Adolfo Corujo
Adolfo Corujo

When I started in marketing and information retrieval 20 years ago, I thought that what we currently call Artificial Intelligence (AI) would shock us with its capacity for rational thought.

We knew AI would be very good at tasks involving what psychologist and economist Daniel Kahneman termed “fast thinking,” the information processing system in our minds that can efficiently handle repetitive tasks and patterns, but relatively clumsy in tasks requiring “slow thinking,” which handles complex strategic thought. However, starting in late 2019, generative AI models have excelled in maximizing our intuitive and creative processes as well.

Many marketers used to believe that pattern detection techniques would transform the planning process, while the creative process would remain unchanged. Today, we can easily accept that analyzing data with AI tools is much more efficient, but many remain unaware that AI has also changed how we approach creativity. Advancements in conversational models, image and audio generation, and virtual reality are not only prompting new ways of thinking, but are also helping create a new wave of highly innovative and effective advertising materials.

We have heard countless claims that machines can't replace our creative abilities, but most people miss the point. The question isn’t “How will AI replace us?” but “How will AI complement our work?” (or augment it, as today’s AI gurus often say). To better understand this, we can look at the definition of complement: To “add to (something) in a way that enhances or improves it; make perfect.” Therefore, the core question should be. “How can integrating AI into creativity shape, refine and potentially elevate our end results?”

Technology has radically contributed to artistic expression—which is just one facet of the infinite range of human activities involving creativity. This includes everything from painting and writing to music and cinema, and beyond. Throughout history, artists have found ways to better express and realize their ideas, visions and messages by using tools of various kinds. What I find fascinating is how adept many of us have been at integrating new techniques and formats into our creative processes. In our hands, new technologies have not only enhanced the quality of our creative works, but also contributed to amplifying and extending the messages and impacts.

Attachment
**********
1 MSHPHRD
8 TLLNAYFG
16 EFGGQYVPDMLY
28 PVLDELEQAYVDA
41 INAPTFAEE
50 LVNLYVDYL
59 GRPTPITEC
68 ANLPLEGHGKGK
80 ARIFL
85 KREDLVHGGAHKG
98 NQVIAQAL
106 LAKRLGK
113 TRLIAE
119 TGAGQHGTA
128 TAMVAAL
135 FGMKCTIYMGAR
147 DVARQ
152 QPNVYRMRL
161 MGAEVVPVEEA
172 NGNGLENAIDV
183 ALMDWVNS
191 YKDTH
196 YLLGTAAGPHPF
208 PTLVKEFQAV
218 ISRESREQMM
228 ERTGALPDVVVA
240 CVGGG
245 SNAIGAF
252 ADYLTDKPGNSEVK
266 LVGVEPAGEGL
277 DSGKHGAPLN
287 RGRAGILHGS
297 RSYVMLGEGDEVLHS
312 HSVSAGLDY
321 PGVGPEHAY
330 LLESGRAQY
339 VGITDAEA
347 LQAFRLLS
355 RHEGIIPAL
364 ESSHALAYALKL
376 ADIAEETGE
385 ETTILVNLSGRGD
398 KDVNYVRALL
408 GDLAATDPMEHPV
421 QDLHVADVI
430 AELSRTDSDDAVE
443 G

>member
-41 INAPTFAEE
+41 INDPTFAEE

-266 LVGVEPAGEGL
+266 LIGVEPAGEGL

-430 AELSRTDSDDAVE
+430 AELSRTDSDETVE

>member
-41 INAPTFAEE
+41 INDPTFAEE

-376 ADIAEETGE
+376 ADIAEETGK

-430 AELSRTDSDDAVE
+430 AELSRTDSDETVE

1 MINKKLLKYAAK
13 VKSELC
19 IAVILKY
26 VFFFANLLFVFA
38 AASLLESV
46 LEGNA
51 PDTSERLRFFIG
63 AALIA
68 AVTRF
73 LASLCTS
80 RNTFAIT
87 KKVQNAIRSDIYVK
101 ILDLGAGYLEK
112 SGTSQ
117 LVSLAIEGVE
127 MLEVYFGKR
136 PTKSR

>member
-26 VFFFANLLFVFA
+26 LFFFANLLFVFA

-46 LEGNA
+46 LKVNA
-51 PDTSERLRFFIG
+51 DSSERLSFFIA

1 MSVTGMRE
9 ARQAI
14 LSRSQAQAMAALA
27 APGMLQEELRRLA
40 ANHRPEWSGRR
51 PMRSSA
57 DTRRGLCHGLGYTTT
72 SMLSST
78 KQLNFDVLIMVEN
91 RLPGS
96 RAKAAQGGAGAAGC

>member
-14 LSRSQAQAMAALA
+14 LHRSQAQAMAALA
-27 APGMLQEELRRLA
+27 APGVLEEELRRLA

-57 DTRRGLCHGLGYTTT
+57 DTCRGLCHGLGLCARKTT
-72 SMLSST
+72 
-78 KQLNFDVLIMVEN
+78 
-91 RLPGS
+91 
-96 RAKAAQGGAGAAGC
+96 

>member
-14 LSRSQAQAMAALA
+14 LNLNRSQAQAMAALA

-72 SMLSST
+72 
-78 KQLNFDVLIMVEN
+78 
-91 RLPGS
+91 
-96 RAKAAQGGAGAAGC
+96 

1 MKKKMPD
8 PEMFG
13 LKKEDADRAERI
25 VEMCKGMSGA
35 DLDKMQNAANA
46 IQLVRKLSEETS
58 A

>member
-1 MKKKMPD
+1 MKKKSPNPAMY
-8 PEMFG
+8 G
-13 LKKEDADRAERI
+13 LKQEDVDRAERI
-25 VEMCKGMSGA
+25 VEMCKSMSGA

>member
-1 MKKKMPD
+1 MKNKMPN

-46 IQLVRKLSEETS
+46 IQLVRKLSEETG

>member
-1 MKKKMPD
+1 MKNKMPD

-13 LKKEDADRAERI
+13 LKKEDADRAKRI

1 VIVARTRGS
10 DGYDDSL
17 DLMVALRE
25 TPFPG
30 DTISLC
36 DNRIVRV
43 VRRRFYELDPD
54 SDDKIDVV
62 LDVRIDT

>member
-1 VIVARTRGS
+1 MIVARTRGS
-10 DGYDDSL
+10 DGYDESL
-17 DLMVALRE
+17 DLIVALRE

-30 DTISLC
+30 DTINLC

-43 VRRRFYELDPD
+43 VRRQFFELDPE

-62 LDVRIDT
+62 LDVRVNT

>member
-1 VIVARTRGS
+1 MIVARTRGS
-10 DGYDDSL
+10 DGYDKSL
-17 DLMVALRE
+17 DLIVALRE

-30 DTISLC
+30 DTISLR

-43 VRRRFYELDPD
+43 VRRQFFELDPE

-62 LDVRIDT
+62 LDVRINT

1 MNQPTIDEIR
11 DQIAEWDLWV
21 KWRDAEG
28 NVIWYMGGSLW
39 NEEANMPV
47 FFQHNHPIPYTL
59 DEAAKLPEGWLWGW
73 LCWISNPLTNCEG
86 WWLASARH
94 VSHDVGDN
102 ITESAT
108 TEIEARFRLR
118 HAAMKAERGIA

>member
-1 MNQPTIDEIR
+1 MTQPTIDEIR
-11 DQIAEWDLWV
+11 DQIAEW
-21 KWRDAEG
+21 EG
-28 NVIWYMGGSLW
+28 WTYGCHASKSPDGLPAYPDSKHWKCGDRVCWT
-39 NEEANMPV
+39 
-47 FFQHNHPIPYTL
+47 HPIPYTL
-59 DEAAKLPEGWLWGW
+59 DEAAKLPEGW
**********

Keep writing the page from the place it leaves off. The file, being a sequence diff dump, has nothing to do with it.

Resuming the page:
In 2023, generative AI is revolutionizing creativity in advertising as much as in any other profession. It's not about replacing creatives, but about enhancing their work by helping them develop, plan, choose or execute the endless possibilities generated using AI’s ability to simulate fast thinking. With these technologies, creatives are not only producing content more quickly, but also communicating with their colleagues and clients in a more effective manner.

This leaves the question of slow thinking. Requiring time and effort, this type of strategic thought is essential to things like final campaign decisions. It demands a subjective perspective, and it remains firmly in human hands. Machines can provide richly processed information, offer alternative perspectives, hypothesize solutions, and verify facts. But it's still creatives who must choose which ideas to use in their strategies.

In the near future, we can expect to see technologies that bridge data collection and creativity. These tools will help us throughout the creative process, from inception to execution. And yet, they will still need human input every step of the way to truly shine. If what we have seen from the AI revolution so far has been surprising, then future advancements will amaze us. AI will increasingly augment advertising and marketing creatives’ work, leading to a qualitative leap forward in campaign impact. Believe it or not, we’re very close to this reality.

However, these new technologies don't guarantee success. Just look at oil paint in art, four-track recorders in music, or color in cinema. While some artists, musicians, and filmmakers incorporated these new tools to create astounding new works, others did not. In communications, success will still depend on the human behind the screen. Some will leverage it to great success, but unfortunately, others will not. And in the end, clients will know who to choose.


Adolfo Corujo, partner and deep digital CEO at LLYC, is an enthusiast of virtualization and an expert in Internet-based reputation who has designed and implemented digital identity and reputation projects for various multinational companies across industries, including food & beverage, tourism, finance, telecommunications, construction, entertainment, and more. Adolfo continues to teach and present papers on topics such as Enterprise 2.0, Personal Branding, and Online Reputation at business universities globally.